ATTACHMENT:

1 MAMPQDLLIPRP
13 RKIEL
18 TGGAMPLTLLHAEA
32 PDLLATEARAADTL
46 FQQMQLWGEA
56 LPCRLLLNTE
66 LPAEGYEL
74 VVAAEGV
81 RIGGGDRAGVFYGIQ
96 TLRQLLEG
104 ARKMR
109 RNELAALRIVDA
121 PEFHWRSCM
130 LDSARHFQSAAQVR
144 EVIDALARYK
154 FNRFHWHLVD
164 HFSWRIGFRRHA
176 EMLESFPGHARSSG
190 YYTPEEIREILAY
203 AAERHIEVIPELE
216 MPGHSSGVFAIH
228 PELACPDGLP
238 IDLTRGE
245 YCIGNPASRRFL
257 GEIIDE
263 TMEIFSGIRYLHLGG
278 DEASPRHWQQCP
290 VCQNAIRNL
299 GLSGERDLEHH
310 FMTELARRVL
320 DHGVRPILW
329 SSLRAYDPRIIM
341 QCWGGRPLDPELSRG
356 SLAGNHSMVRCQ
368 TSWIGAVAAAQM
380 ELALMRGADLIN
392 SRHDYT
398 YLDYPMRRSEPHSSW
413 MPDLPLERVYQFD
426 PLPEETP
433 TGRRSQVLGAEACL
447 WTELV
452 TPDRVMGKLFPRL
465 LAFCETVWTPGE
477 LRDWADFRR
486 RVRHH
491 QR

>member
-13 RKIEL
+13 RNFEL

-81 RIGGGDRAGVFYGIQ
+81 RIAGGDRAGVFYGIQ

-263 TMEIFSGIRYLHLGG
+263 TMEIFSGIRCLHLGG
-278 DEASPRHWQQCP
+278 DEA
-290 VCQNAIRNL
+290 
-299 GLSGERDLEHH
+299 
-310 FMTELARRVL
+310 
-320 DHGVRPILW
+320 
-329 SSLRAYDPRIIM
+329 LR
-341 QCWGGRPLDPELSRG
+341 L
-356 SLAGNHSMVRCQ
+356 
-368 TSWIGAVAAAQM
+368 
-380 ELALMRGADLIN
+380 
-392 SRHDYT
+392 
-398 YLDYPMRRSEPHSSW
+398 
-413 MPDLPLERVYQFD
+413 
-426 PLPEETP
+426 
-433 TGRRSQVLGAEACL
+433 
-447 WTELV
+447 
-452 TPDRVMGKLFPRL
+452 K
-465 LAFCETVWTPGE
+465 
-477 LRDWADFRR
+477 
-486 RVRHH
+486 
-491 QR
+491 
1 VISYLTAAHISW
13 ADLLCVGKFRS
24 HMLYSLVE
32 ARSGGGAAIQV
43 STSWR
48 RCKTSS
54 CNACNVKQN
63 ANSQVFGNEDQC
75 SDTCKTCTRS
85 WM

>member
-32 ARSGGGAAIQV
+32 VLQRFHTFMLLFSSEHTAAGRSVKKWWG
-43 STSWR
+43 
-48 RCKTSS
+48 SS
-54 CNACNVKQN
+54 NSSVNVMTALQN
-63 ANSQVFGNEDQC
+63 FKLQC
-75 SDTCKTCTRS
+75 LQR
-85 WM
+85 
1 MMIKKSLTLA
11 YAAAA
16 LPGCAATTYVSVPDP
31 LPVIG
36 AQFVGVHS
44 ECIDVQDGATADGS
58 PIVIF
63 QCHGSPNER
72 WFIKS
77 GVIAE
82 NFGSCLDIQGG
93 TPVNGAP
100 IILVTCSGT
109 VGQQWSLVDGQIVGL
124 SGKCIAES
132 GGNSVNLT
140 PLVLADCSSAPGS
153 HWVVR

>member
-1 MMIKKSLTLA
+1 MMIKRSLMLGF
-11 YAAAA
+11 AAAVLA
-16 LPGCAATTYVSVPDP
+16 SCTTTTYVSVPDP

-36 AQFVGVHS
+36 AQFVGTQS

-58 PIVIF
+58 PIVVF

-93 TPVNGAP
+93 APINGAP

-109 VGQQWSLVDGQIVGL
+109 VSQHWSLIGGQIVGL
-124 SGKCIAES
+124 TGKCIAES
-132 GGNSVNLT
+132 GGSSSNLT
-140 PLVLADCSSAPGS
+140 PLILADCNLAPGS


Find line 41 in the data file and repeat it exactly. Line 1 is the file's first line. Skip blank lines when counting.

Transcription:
433 TGRRSQVLGAEACL